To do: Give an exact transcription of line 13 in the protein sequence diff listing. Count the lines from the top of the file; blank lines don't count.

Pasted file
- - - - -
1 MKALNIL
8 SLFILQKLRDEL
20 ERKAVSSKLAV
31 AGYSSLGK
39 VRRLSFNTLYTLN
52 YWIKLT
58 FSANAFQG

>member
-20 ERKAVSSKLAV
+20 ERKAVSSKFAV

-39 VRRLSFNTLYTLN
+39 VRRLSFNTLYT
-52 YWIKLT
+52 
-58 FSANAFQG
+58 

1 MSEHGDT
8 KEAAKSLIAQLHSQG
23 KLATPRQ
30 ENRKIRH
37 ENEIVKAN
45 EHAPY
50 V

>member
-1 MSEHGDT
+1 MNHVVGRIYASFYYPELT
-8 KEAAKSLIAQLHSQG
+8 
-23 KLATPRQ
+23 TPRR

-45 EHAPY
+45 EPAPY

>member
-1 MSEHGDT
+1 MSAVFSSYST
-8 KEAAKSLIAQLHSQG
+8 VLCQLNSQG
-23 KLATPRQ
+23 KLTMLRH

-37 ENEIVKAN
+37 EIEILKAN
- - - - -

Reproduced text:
-52 YWIKLT